Wednesday, February 9, 2011

Internal and External Home

This piece was very interesting to read and I enjoyed it because it directly relates to our life at Loyola. This reading emphasizes our own home and the history behind the ideals we follow every day. The primary perspective of this piece is about instilling justice and faith within a university setting so that students and faculty can help those living in poverty and to share the love within God’s message. I found that this piece showed that home for Jesuit universities is both internal and external. Internally, those who attend and work at Jesuit universities seek faith within oneself, yet externally, they do everything they can to help others and follow in the footsteps of Jesus.
The service of faith and the promotion of justice are both important terms that this text brought up. I found that they were the main perspectives and the author used them as a basis for the argument. He expanded this perspective by showing examples of how both faith and justice appear within a Jesuit setting. The author made a point of explaining how he wants Catholics to interact with others on page 26. He says “the Congregation wanted our preaching and teaching not to proselytize, not to impose our religion on others, but rather to propose Jesus and his message of God’s Kingdom in a spirit of love to everyone.”(Kolvenbach, 26). The author’s placement of the words “impose” versus “propose” stuck out to me because they are within one sentence, but are two very different actions. To impose, one would be obliging or compelling another to spread the message of God, but by changing that action to propose, he is offering that Catholics should suggest and offer their beliefs and spirit of love to others. He is saying that spreading the ideals of Catholicism should not be forced if they are unwanted, but should be suggested and shown to all to help the world follow in the way of Jesus and find that internal sense of home.
The concept of proposing the message of God is evident throughout this piece as Kolvenbach discusses how both students and faculty actively work to promote justice through education, service in impoverished areas, and the general love of mankind. When discussing the ideals of a Jesuit university, Kolvenbach refers to the motto of educating for the “whole person”. He goes on to say that the whole person must have a “well-educated solidarity”. The term solidarity is extremely important in this quote because it emphasizes the harmony that one must feel within themselves through their education to help formulate their perspective of the real world. The quote following this explanation also stood out to me: “Solidarity is learned through ‘contact’ rather than through ‘concepts’” (34). This again shows that to create that internal home within oneself, they must work externally with others to gain that inner satisfaction.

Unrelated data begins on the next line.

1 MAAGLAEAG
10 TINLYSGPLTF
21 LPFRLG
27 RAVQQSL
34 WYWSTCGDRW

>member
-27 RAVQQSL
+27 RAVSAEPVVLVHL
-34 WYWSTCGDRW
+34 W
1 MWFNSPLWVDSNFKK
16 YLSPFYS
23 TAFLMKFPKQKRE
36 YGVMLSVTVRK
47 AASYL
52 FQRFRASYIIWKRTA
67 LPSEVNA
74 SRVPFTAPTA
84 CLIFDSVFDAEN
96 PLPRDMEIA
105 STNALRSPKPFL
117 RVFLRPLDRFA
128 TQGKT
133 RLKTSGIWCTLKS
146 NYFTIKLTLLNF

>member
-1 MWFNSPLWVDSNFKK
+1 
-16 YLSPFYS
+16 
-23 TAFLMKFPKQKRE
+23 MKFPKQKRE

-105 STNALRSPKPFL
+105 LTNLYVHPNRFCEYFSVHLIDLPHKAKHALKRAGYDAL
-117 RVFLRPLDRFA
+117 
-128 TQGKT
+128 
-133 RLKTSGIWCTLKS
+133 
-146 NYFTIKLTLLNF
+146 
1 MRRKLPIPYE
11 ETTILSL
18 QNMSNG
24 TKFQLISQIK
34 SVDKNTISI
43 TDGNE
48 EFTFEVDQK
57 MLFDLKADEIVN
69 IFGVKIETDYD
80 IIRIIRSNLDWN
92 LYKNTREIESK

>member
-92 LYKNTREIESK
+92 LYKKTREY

Kolvenbach does an excellent job of showing the relationship between the internal and external forms of home within this piece by connecting it to the Jesuit ideals of a university. Despite the advancements in technology, especially within Silicon Valley, Kolvenbach emphasizes the importance of Jesuit universities and how they work to fulfill the mission of service and faith to help those in need.

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